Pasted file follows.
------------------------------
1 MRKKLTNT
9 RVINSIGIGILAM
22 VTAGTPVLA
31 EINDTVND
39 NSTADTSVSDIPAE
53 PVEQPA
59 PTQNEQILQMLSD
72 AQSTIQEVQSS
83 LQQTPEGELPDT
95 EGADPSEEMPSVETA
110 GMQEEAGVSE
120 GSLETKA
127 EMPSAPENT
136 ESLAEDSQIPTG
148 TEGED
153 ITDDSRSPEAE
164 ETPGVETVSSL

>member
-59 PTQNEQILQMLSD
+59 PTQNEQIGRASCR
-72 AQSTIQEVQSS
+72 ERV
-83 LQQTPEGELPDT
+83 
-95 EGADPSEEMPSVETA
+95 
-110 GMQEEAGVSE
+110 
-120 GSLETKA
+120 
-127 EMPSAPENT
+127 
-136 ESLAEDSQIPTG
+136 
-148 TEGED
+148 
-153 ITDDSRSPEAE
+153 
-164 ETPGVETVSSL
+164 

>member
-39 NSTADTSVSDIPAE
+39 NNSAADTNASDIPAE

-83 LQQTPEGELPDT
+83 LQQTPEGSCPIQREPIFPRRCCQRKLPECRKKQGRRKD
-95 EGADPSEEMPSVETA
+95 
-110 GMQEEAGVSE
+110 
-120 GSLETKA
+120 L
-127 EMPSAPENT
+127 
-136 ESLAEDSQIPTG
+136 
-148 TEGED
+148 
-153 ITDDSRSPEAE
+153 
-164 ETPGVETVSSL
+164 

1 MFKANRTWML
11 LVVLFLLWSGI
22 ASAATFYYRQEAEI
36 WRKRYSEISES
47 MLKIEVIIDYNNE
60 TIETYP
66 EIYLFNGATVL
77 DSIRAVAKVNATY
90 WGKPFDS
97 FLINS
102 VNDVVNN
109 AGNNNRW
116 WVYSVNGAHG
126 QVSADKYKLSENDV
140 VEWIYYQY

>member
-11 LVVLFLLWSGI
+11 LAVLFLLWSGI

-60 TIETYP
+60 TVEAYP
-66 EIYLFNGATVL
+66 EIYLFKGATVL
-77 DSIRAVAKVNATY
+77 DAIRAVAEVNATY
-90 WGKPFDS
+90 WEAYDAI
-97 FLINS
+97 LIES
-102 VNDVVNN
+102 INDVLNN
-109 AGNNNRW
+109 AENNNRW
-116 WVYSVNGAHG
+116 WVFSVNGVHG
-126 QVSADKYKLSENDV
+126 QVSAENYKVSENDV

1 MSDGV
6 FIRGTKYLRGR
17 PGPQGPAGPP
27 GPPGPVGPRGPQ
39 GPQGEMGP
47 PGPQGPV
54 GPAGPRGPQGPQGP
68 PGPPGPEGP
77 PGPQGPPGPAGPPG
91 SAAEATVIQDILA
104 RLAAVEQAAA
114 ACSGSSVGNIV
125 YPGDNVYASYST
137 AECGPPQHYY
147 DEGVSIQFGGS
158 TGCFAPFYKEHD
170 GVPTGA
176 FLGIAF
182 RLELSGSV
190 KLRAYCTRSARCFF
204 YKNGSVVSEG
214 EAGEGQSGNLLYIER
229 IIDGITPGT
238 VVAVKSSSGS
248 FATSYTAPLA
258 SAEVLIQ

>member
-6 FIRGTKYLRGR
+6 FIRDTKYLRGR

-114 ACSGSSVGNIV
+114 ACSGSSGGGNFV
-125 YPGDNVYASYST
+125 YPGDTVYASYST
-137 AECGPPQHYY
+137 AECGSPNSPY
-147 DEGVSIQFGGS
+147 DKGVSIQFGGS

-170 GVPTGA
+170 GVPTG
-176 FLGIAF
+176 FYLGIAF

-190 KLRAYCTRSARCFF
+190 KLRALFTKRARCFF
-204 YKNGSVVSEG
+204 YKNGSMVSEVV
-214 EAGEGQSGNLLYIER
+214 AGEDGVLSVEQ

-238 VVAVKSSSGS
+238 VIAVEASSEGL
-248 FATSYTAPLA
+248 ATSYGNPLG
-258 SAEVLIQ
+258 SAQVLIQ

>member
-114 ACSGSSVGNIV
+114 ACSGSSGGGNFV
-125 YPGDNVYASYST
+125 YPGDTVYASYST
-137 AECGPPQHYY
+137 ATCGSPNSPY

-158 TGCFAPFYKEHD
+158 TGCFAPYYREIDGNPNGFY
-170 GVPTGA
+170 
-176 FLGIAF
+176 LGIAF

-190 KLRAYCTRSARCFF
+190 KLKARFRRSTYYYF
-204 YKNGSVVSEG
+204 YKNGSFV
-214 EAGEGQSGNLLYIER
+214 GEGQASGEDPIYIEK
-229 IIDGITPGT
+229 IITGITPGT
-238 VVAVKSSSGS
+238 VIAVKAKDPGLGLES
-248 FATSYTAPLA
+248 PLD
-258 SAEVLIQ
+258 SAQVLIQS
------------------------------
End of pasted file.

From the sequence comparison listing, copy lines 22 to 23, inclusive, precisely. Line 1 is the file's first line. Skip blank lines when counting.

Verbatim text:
+72 ERV
-83 LQQTPEGELPDT